E. John Harris Jr.

Publication Details

  • Intraoperative colon mucosal oxygen saturation during aortic surgery JOURNAL OF SURGICAL RESEARCH Lee, E. S., Bass, A., Arko, F. R., Heikkinen, M., Harris, E. J., Zarins, C. K., van der Starre, P., Olcott, C. 2006; 136 (1): 19-24


    Colonic ischemia after aortic reconstruction is a devastating complication with high mortality rates. This study evaluates whether Colon Mucosal Oxygen Saturation (CMOS) correlates with colon ischemia during aortic surgery.Aortic reconstruction was performed in 25 patients, using a spectrophotometer probe that was inserted in each patient's rectum before the surgical procedure. Continuous CMOS, buccal mucosal oxygen saturation, systemic mean arterial pressure, heart rate, pulse oximetry, and pivotal intra-operative events were collected.Endovascular aneurysm repair (EVAR) was performed in 20 and open repair in 5 patients with a mean age of 75 +/- 10 (+/-SE) years. CMOS reliably decreased in EVAR from a baseline of 56% +/- 8% to 26 +/- 17% (P < 0.0001) during infrarenal aortic balloon occlusion and femoral arterial sheath placement. CMOS similarly decreased during open repair from 56% +/- 9% to 15 +/- 19% (P < 0.0001) when the infrarenal aorta and iliac arteries were clamped. When aortic circulation was restored in both EVAR and open surgery, CMOS returned to baseline values 56.5 +/- 10% (P = 0.81). Mean recovery time in CMOS after an aortic intervention was 6.4 +/- 3.3 min. Simultaneous buccal mucosal oxygen saturation was stable (82% +/- 6%) during aortic manipulation but would fall significantly during active bleeding. There were no device related CMOS measurement complications.Intra-operative CMOS is a sensitive measure of colon ischemia where intraoperative events correlated well with changes in mucosal oxygen saturation. Transient changes demonstrate no problem. However, persistently low CMOS suggests colon ischemia, thus providing an opportunity to revascularize the inferior mesenteric artery or hypogastric arteries to prevent colon infarction.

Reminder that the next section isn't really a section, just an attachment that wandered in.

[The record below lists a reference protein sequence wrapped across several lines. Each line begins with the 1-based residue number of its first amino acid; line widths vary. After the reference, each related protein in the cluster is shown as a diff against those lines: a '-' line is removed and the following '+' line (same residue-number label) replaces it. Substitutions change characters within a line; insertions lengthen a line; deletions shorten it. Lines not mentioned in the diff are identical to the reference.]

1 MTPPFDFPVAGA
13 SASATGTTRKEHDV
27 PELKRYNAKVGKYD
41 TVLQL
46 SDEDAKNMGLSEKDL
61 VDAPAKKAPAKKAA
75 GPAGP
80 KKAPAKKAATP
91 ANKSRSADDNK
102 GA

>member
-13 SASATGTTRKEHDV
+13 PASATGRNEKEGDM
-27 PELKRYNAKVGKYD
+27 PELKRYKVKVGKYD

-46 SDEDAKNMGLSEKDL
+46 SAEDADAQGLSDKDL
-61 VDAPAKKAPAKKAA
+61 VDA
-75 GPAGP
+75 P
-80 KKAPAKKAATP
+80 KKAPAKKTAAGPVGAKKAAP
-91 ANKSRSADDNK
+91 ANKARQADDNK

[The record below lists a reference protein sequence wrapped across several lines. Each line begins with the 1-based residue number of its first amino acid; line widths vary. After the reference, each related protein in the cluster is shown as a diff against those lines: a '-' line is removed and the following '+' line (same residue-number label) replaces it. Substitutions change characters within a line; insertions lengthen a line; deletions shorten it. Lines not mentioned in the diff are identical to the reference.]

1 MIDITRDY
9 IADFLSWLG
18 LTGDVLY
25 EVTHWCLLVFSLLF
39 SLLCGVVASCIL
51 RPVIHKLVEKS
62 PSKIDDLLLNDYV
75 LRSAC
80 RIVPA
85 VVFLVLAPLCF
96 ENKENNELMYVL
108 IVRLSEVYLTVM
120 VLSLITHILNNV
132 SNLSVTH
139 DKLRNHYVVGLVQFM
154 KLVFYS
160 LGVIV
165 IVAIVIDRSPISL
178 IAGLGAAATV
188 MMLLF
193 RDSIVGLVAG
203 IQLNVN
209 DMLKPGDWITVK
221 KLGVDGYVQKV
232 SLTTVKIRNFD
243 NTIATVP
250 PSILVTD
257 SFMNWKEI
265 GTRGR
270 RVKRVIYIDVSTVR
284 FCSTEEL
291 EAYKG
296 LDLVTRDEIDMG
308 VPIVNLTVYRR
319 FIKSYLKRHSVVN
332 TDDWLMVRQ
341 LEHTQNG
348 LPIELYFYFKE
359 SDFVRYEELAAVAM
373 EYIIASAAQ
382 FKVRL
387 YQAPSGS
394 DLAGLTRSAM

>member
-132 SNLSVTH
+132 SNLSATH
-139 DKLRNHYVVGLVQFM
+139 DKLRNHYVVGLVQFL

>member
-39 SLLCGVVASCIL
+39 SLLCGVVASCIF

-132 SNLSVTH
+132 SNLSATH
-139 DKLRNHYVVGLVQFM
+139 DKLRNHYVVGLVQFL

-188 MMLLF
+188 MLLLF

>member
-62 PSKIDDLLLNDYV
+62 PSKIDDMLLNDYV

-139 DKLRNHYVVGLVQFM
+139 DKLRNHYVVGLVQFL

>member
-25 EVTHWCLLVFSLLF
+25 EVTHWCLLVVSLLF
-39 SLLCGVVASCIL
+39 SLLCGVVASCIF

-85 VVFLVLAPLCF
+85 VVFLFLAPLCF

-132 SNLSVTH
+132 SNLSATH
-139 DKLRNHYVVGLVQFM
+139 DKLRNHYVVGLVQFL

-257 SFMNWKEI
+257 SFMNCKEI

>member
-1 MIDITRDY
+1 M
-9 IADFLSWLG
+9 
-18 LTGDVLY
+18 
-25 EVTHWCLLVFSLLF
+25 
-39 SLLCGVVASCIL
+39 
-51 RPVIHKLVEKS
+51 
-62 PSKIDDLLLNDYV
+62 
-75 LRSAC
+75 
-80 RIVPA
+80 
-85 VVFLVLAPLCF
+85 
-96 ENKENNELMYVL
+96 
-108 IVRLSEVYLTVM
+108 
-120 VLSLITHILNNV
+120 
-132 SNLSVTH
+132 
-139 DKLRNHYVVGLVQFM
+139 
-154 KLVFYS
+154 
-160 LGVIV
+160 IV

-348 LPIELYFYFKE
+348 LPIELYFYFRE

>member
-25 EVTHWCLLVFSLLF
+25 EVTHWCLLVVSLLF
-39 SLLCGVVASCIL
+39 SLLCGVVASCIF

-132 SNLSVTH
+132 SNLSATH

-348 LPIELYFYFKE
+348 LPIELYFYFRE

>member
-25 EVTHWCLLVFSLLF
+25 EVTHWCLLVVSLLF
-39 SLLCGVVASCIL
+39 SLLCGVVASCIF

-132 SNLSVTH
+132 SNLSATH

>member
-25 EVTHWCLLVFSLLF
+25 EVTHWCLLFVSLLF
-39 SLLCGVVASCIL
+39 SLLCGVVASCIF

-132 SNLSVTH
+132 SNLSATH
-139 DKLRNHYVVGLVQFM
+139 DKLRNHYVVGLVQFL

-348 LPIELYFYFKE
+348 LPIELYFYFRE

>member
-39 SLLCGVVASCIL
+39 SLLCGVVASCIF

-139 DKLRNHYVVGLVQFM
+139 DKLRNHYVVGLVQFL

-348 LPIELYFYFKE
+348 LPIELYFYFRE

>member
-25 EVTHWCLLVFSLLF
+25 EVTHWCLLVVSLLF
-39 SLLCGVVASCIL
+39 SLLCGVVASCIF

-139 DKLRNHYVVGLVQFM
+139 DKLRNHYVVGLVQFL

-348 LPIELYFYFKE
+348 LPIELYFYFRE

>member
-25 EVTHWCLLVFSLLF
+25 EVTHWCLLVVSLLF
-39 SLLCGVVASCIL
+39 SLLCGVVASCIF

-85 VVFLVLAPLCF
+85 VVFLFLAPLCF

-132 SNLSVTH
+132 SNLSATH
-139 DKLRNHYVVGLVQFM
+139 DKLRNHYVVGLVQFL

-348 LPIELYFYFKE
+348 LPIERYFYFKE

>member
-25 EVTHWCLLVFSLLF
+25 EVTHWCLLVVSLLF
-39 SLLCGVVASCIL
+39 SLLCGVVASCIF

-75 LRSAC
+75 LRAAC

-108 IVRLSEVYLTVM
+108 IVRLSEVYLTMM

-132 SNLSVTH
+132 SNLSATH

View details for DOI 10.1016/j.jss.2006.05.014

    View details for Web of Science ID 000242202300004

    View details for PubMedID 16978651

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